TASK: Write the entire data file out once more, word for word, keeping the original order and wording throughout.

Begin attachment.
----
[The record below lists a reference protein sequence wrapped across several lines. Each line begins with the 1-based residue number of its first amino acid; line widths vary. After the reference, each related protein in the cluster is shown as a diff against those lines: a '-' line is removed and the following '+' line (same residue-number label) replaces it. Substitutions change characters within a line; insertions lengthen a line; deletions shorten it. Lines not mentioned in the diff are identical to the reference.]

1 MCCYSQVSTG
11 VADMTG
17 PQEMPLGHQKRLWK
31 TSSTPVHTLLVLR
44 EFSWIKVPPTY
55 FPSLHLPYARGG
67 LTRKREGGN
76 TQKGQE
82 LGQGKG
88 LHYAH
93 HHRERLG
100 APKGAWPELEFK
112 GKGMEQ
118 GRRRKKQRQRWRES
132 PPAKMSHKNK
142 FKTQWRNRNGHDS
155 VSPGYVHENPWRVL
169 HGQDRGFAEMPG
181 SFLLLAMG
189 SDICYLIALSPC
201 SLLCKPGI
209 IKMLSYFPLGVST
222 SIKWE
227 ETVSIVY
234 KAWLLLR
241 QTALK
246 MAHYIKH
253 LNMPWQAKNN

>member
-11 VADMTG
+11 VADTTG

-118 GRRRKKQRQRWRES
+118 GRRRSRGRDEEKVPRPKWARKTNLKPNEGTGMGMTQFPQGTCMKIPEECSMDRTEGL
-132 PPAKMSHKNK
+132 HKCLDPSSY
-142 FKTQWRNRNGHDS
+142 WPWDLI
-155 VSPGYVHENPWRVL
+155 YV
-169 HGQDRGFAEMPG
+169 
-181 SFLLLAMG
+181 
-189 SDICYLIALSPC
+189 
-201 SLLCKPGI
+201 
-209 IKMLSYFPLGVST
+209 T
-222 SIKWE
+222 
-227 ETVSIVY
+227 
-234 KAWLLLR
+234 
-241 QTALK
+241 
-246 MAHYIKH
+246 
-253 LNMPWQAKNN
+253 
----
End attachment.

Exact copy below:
[The record below lists a reference protein sequence wrapped across several lines. Each line begins with the 1-based residue number of its first amino acid; line widths vary. After the reference, each related protein in the cluster is shown as a diff against those lines: a '-' line is removed and the following '+' line (same residue-number label) replaces it. Substitutions change characters within a line; insertions lengthen a line; deletions shorten it. Lines not mentioned in the diff are identical to the reference.]

1 MCCYSQVSTG
11 VADMTG
17 PQEMPLGHQKRLWK
31 TSSTPVHTLLVLR
44 EFSWIKVPPTY
55 FPSLHLPYARGG
67 LTRKREGGN
76 TQKGQE
82 LGQGKG
88 LHYAH
93 HHRERLG
100 APKGAWPELEFK
112 GKGMEQ
118 GRRRKKQRQRWRES
132 PPAKMSHKNK
142 FKTQWRNRNGHDS
155 VSPGYVHENPWRVL
169 HGQDRGFAEMPG
181 SFLLLAMG
189 SDICYLIALSPC
201 SLLCKPGI
209 IKMLSYFPLGVST
222 SIKWE
227 ETVSIVY
234 KAWLLLR
241 QTALK
246 MAHYIKH
253 LNMPWQAKNN

>member
-11 VADMTG
+11 VADTTG

-118 GRRRKKQRQRWRES
+118 GRRRSRGRDEEKVPRPKWARKTNLKPNEGTGMGMTQFPQGTCMKIPEECSMDRTEGL
-132 PPAKMSHKNK
+132 HKCLDPSSY
-142 FKTQWRNRNGHDS
+142 WPWDLI
-155 VSPGYVHENPWRVL
+155 YV
-169 HGQDRGFAEMPG
+169 
-181 SFLLLAMG
+181 
-189 SDICYLIALSPC
+189 
-201 SLLCKPGI
+201 
-209 IKMLSYFPLGVST
+209 T
-222 SIKWE
+222 
-227 ETVSIVY
+227 
-234 KAWLLLR
+234 
-241 QTALK
+241 
-246 MAHYIKH
+246 
-253 LNMPWQAKNN
+253 